Topic: Botany Place (TDN 16/02/2019)

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Botany Place 

Botany Place runs off Belair Avenue in Blagdon and was named after Captain James Cook’s first landing site in Australia, Botany Bay. Cook was navigating his way up the east coast of the continent, then known as ‘New Holland’, on the HMS Endeavour when he put ashore at the bay on 29 April 1770.

He initially used the name Stingray Harbour in his log because of the enormous number of stingrays his men caught (and enthusiastically devoured) whilst anchored there. The entry for 6 May 1770 records that the crew “caught two Sting rays weighing near 600 pounds [275 kilograms]” while the expedition’s naturalist Joseph Banks described in his journal that same Sunday how “We din’d to day upon the sting-ray… the fish itself was not quite so good as a skate nor was it much inferior.”

Cook eventually changed his mind, however, and amended the name to Botany Bay because of the huge variety of new plants found there by Banks and his Swedish botanist Daniel Solander. The two men brought thousands of plant specimens home to Britain from these voyages and introduced the eucalyptus tree, amongst others, to the rest of the world. Banks was a strong supporter of British colonisation of New South Wales and promoted the idea of a penal settlement at Botany Bay.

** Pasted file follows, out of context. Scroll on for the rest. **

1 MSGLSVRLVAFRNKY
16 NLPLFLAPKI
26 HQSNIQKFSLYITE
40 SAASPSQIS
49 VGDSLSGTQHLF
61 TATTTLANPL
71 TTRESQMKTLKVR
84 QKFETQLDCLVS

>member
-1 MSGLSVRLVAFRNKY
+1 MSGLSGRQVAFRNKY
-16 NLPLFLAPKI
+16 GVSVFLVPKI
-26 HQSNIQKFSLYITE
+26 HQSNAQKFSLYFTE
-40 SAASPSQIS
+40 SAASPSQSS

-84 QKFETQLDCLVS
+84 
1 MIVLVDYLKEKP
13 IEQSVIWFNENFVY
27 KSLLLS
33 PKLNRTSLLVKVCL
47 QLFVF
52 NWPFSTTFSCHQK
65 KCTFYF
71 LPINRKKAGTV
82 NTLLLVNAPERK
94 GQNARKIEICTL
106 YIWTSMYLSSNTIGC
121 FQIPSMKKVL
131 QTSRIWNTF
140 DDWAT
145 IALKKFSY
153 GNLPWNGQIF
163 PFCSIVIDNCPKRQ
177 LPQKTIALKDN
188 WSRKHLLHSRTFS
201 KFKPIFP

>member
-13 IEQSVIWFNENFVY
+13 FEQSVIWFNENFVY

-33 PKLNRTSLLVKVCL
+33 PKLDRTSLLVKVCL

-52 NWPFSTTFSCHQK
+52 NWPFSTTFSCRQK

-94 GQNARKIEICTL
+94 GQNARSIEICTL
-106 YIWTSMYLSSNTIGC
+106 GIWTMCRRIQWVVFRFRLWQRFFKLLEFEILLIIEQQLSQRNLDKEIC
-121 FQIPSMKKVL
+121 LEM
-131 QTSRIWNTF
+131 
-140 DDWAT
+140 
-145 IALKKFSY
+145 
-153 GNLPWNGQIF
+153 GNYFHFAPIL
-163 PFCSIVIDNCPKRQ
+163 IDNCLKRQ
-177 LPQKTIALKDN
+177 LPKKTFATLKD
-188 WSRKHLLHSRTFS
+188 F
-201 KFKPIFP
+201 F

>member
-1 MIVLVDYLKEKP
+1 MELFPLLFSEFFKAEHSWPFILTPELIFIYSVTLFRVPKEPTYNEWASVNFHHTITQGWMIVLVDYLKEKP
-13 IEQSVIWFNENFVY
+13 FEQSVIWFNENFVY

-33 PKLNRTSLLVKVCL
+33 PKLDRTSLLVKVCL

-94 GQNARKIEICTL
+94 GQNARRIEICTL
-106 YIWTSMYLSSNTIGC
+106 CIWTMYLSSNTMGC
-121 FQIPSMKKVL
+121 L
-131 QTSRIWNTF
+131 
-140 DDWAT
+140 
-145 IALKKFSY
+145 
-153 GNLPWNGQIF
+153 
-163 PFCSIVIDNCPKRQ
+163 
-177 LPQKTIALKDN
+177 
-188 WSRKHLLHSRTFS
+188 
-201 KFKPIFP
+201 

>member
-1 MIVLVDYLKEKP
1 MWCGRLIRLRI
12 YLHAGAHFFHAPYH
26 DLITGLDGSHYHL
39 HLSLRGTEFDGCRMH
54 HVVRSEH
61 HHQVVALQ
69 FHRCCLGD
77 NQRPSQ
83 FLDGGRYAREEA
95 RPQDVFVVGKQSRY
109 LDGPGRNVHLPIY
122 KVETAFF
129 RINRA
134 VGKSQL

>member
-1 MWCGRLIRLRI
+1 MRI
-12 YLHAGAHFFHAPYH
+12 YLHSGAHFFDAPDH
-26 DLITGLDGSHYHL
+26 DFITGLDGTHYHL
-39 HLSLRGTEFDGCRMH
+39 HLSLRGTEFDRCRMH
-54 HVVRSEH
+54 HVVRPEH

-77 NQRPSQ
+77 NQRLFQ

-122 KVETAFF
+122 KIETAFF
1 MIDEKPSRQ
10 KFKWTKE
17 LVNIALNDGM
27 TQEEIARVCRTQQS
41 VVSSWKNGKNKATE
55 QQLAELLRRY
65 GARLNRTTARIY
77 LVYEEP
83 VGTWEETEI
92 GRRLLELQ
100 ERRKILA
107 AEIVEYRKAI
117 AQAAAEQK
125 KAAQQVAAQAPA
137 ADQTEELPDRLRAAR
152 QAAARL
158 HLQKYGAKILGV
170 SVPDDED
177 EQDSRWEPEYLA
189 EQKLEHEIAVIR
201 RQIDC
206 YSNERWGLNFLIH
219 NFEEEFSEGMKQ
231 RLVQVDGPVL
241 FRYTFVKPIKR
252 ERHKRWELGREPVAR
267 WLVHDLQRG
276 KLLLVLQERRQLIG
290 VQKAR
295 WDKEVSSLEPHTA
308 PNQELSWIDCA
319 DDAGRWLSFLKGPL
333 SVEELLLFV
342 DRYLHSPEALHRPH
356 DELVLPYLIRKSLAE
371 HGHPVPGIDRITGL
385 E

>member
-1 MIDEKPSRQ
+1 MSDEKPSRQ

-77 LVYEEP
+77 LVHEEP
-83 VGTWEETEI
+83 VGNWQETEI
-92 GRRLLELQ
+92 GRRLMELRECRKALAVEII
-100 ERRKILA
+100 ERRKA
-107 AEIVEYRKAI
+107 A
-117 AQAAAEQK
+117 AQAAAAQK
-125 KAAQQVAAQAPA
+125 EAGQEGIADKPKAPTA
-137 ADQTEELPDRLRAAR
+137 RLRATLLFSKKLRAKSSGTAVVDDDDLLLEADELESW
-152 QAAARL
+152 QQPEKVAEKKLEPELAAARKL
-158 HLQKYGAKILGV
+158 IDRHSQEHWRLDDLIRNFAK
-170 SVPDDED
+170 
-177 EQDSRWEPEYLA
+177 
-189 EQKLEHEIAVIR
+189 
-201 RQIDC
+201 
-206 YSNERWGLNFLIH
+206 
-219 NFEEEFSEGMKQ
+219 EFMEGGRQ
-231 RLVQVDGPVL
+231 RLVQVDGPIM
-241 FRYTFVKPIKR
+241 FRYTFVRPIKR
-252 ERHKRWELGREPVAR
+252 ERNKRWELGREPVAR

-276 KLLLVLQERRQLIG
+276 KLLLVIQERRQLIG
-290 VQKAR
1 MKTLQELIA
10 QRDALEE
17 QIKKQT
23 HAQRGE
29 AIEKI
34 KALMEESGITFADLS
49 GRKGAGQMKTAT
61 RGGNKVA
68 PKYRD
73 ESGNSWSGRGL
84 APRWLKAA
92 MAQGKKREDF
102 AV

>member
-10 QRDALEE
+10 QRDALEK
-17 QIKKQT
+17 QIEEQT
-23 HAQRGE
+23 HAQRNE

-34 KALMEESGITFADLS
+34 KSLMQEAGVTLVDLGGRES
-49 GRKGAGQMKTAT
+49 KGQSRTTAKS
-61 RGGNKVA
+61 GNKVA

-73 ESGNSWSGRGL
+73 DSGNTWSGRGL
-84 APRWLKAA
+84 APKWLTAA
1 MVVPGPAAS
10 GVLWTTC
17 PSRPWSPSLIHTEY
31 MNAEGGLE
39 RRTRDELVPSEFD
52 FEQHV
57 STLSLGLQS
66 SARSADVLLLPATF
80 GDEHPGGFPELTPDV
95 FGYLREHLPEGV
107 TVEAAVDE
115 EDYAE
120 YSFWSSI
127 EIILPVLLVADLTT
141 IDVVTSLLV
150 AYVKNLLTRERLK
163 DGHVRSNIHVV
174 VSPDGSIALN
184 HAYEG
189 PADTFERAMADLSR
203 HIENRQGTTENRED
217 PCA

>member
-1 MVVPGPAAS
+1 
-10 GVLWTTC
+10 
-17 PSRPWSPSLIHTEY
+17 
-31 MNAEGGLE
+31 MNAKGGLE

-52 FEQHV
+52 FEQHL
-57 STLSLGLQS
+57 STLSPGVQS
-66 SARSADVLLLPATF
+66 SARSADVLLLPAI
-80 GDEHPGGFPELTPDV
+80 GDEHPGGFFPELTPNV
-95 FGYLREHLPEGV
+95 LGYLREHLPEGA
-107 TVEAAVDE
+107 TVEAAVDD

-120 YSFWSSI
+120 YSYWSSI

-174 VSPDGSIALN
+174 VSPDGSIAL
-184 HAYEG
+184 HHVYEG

But what of the cul-de-sac? When the subdivision of a piece of land called the Marfell Block took place in the late 1950s, Mr Herbert Mullon wrote to Council suggesting that any new streets be named as a memorial to the great explorer – hence Cook Street, Endeavour Street and Discovery Place.

When the later subdivision of nearby Wood’s Block was undertaken, New Plymouth’s City Engineer recommended continuing the idea and Council officially approved the name of Botany Place on 21 March 1966.

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Botany Place (TDN 16/02/2019)

City:New Plymouth